After almost two years in which managing the pandemic and implementing the economic reforms have been at the center of the Cuban government’s action, a fact has been capitalizing on the media agenda on the island: the call for an anti-government march that its promoters have described as “peaceful and civic” and the government as “illegal because it is promoted by the U.S. government.”
Cuba is experiencing a deep economic crisis, a very critical moment in relations with the Biden administration, which by changing direction has maintained the policy of sanctions at extreme levels, inherited from his predecessor. The country is at the center of economic changes that accentuate inequality and the precariousness of the most vulnerable sectors.
With the antecedents of N27 and J11 and their political and media management, the convocation proposed by the Archipiélago group — which coincides with the opening of Cuban borders to tourism and various sectors’ return to normality — constitutes another moment of tension. On its possible causes and solutions, OnCuba asked Cuban intellectuals of different learnings and positions.
On this occasion, we are presenting the responses of Carlos Alzugaray1 and Alex Fleites.2
How did the conflict which unfolded around the call for the demonstration on November 15 arise?
Carlos Alzugaray: Cuban society is experiencing a serious economic, political, and social crisis. There is practically no sector that is not affected. This caused the J11 “scream,” as Leonardo Padura called it. Little has changed since then. External factors continue to have an impact: the pandemic (although its definitive control is beginning to be seen); the cruel sanctions that Donald Trump added to the blockade and that Joseph Biden has maintained; and the toxic nature of social networks, partly stimulated by the millions that the United States spends in its program of political subversion against the Cuban government, but also and in no small measure, because it is the only public space in which we citizens can express ourselves freely. In that space, in addition to a high level of fake news, there is extreme polarization.
Additionally, and this is possibly the most obvious thing, a state of popular discontent with the country’s authorities persists due to their errors in economic management, of which the most evident is the practical failure of the so-called “Reorganization”; the insensitivity of the entire bureaucracy to the tribulations of the common citizen; authoritarian practices that cross all spheres of government action; the excessive repression and ignorance of the Constitution that the organizations in charge of public order and security have shown in their handling of the events of J11; and the persistence, in the upper echelons of the government, of an opaque and little self-critical attitude towards their obvious errors. Although it is difficult to determine without the help of opinion polls, there is a perception that there has never been so much dissatisfaction with government performance.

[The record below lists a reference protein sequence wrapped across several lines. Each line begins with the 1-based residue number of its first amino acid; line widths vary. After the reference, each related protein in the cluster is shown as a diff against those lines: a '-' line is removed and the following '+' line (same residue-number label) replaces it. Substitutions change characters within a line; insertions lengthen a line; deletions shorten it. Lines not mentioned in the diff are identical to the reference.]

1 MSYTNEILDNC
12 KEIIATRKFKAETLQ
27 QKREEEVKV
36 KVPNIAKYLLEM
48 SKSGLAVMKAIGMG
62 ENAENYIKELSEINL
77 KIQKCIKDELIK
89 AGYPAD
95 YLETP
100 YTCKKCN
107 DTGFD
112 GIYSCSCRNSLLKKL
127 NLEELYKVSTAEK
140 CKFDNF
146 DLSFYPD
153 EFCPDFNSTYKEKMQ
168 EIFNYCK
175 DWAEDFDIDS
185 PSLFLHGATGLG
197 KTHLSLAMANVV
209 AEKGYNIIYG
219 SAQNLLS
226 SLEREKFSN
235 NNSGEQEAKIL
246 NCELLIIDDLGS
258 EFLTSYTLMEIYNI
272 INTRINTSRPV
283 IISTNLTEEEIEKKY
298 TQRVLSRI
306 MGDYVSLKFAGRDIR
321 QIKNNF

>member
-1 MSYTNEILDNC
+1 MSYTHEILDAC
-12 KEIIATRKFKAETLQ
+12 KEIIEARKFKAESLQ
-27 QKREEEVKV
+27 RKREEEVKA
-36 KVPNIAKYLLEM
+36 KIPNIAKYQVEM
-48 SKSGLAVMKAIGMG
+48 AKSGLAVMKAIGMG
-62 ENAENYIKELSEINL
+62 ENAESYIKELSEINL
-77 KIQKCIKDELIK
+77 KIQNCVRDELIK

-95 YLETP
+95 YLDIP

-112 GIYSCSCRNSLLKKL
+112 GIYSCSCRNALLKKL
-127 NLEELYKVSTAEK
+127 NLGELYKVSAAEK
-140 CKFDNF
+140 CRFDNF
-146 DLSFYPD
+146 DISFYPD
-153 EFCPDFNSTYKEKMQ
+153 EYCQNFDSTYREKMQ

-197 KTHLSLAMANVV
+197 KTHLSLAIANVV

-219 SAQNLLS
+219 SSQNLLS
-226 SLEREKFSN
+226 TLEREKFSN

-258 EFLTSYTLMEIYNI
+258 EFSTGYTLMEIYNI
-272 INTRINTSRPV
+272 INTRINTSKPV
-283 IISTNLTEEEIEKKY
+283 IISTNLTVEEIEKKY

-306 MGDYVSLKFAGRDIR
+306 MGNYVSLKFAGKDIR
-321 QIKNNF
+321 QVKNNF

In this climate, a new phenomenon has emerged, a group on Facebook and Twitter called Archipiélago that has become an important opposition political actor. What prevails in it is the idea of the frontal challenge to the government and the questioning of the constitutional order of the country. Since its creation, it became clear that the group’s primary political objective was to summon citizens to a march similar to that of J11 to put on the table various demands, some totally legal, but others frankly contrary to the existing order. The idea persists among some members that it would be so massive that it could lead to the overthrow of the government. In this, Archipiélago posed challenges to the authorities on two important levels: one, it questioned the old axiom that “the street belongs to the revolutionaries”; two, it confronted it with the very formulation of Article 56 of the Constitution and with a phrase from the president of the Supreme Court, Remigio Ferro, in the sense that in Cuba it is not a crime to have different political ideas or to express them publicly.